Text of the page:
This form of arthritis occurs when uric acid crystals form in a joint and cause inflammation.

This form of arthritis occurs when uric acid crystals form in a joint and cause inflammation.

Gout is a form of arthritis that is usually caused by excessive uric acid in the blood. This is called hyperuricemia.

  • Hyperuricemia can lead to uric acid crystals forming in a joint or joints.
  • These uric acid cyrstals can lead to attacks of joint swelling, redness, heat and pain. The attacks frequently occur in the joint at the base of the big toe.
  • Gout attacks can come on suddenly, frequently at night.
  • Before age sixty, men develop gout more often than women. However, after age sixty, men and women are affected equally.
  • Gout is extremely uncommon in children.

The exact cause of gout is not known. Most cases of gout are related to a decrease in the kidney's ability to get rid of the uric acid made by the body. Attacks of gout may be triggered by:

  • Heavy alcohol use
  • Excessive dietary intake of purines, including certain fish (i.e., herring, sardines, cod, haddock, salmon, trout, tuna and anchovies), alcohol (especially beer), caffeine, organ meats, fried foods and beef.
  • Dehydration
  • Fasting or extremely low-calorie diets
  • Certain medications or cancer chemotherapy treatments

Gout usually affects one joint at a time, often the joint at the base of the big toe. Joints in the knees, ankles, feet, elbows or hands can also be affected. Acute gout attacks normally last about a week. During an acute attack, affected joints can become:

  • Red
  • Painful
  • Swollen
  • Warm
  • Difficult to use.

Some people can also develop a moderate fever or the chills during an attack.

Sometimes gout attacks get better on their own. Unfortunately, more attacks typically follow within the next few months or years.

  • Attacks may begin to occur more often and last longer.
  • The attacks can result in significant joint damage.

Diagnosing gout early is important to:

  • Delay and limit joint damage
  • Pevent possible complications
  • Limit pain, which can be severe

Contact your healthcare provider if you have any of the above symptoms. He or she will take a medical history and perform a physical exam. They may order lab tests and possibly remove fluid from an affected joint.

  • A diagnosis can frequently be made by your healthcare provider after taking your medical history and examining you.
  • The diagnosis can be confirmed by identifying uric acid crystals in fluid removed from the affected joint.
  • Blood tests showing high uric acid levels do not always indicate gout. Many people with high uric acid levels never develop gout and there may be normal uric acid levels during a gout attack.
  • An ultrasound, x-ray, CT scan or MRI may be helpful in determining the amount of joint damage caused by gout.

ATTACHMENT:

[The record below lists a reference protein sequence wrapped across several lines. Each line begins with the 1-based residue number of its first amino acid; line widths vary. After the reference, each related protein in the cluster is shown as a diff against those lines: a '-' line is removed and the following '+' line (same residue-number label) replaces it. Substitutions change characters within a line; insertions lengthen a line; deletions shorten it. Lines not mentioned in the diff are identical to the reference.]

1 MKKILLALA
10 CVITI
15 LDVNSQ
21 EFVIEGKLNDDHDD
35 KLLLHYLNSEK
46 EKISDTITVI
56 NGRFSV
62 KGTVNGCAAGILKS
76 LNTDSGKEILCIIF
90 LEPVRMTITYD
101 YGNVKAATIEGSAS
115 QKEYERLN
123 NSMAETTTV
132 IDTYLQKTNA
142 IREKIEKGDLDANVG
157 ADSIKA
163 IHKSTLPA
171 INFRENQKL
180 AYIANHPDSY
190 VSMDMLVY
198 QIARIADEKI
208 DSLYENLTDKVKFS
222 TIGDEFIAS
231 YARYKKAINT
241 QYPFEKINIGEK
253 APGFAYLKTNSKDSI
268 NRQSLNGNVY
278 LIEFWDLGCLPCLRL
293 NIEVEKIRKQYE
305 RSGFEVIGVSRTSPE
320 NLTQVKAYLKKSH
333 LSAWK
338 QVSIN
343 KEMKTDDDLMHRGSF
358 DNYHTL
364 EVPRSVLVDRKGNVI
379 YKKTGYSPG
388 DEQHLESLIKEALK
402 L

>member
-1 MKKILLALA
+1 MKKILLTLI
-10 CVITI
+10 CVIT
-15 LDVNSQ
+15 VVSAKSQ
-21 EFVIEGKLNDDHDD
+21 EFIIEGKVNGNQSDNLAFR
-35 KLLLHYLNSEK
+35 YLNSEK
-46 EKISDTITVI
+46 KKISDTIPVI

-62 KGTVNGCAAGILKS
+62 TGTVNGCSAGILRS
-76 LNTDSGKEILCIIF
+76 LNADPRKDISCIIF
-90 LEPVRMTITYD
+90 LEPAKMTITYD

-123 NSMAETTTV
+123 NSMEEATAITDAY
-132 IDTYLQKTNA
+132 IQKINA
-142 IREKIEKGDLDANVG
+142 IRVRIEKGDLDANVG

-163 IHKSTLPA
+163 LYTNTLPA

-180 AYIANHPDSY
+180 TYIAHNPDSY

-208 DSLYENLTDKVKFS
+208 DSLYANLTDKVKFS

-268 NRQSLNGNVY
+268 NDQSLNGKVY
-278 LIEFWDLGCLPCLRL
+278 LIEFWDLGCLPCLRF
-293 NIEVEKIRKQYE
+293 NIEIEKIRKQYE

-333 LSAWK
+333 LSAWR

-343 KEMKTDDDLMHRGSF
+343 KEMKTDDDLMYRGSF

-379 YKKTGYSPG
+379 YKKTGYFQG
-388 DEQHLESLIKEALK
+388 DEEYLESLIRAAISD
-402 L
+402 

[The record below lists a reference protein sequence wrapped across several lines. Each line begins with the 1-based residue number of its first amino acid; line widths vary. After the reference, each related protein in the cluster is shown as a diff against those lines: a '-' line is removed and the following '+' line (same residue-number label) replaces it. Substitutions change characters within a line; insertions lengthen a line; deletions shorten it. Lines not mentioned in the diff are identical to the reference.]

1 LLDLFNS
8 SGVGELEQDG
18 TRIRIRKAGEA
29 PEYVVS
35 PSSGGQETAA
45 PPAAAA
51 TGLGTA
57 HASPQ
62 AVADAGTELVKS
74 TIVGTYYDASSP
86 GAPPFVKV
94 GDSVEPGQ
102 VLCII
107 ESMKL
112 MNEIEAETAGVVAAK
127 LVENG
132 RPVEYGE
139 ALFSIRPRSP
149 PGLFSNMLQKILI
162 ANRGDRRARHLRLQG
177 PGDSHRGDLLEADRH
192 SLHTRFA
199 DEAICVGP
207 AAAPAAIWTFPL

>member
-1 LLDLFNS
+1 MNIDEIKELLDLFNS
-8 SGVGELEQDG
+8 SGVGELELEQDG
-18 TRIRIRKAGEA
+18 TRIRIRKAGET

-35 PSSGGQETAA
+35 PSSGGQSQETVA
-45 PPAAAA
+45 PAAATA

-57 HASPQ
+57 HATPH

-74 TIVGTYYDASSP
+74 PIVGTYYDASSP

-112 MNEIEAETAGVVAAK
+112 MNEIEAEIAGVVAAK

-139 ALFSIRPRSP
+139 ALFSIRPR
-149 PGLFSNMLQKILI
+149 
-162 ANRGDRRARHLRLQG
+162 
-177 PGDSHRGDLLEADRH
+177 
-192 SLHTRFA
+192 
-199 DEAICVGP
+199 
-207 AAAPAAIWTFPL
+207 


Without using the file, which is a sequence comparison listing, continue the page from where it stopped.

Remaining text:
There is no cure for gout. The condition can usually be controlled through:

  • Medication to help prevent future attacks
  • Medication to relieve the pain and inflammation that occurs during an attack, such as certain anti-inflammatory medications
  • Diet and lifestyle changes

Make sure you tell your provider if you have other health problems, such as cardiac disease or gastrointestinal problems.

Prevention of acute attacks is the focus of managing gout. The goals of treatment are to:

  • Control uric acid levels
  • Prevent future attacks and joint damage
  • Treat sudden attacks

If you believe you may have gout, contact your healthcare provider. Be prepared to discuss your symptoms and how long you have had them.

  • Bring a copy of your medical history (past illnesses, surgeries, and hospitalizations).
  • Make a list of your medications (including over-the-counter).
  • Write down any questions, symptoms or concerns you want to talk about.
  • If your healthcare provider prescribes a medication for you, ask for a generic version.
  • If your healthcare provider thinks that a generic version is not right for you, ask for a medication on the lowest available tier of your Prescription Drug List (PDL).

Here are some questions to ask your healthcare provider.

  • What are some of the complications of gout? Am I at high risk for complications?
  • What treatment, if any, are you recommending? What options are available?
  • If medication is recommended, how long will I need to take it? What are the possible side effects?
  • How long will it take my symptoms to improve?
  • What are my follow-up plans and what symptoms should I report if I am concerned that my symptoms may be getting worse?
  • What tests are you recommending? What is the reason for those tests? Will the test results change my treatment plan?

Source UHC.com

Also known as:

Toe Pain
Swollen Toe
Pain in Toe
Big Toe

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